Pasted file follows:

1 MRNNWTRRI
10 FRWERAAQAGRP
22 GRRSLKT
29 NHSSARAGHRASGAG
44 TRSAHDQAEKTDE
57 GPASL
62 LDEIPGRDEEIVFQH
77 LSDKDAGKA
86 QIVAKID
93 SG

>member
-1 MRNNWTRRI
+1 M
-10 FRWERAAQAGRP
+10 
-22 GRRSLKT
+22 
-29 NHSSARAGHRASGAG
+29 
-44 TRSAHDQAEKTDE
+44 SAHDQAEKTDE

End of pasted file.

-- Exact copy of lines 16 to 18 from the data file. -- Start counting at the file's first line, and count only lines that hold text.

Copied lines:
-22 GRRSLKT
+22 
-29 NHSSARAGHRASGAG